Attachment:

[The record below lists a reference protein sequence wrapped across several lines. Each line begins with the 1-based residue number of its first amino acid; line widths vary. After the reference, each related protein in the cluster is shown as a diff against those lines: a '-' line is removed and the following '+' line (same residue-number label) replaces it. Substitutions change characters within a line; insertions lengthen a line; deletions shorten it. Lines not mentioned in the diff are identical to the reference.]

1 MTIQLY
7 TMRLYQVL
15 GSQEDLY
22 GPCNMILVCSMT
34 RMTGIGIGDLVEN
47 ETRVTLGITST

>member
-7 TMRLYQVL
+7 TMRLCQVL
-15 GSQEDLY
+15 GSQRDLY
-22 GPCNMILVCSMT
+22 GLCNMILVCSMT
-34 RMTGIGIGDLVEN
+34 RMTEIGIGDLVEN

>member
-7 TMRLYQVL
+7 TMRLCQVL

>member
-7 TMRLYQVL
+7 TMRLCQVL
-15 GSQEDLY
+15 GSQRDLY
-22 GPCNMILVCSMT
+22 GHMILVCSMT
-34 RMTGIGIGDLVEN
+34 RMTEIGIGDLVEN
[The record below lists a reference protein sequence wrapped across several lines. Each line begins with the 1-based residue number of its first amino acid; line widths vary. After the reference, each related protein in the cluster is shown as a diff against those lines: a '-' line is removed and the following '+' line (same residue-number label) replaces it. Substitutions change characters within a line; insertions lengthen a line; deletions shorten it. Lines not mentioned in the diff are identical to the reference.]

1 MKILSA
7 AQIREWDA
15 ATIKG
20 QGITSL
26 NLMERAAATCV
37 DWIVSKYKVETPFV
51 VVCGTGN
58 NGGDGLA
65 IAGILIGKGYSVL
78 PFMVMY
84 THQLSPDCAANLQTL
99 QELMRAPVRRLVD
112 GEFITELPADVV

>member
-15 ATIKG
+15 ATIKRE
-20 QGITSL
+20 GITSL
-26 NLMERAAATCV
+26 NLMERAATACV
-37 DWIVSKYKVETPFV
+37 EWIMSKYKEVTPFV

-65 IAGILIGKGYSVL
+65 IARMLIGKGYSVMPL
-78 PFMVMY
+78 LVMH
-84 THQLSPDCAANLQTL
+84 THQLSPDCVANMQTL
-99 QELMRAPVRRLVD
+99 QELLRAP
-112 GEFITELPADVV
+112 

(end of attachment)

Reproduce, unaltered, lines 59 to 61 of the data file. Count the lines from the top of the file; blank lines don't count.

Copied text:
+99 QELLRAP
-112 GEFITELPADVV
+112 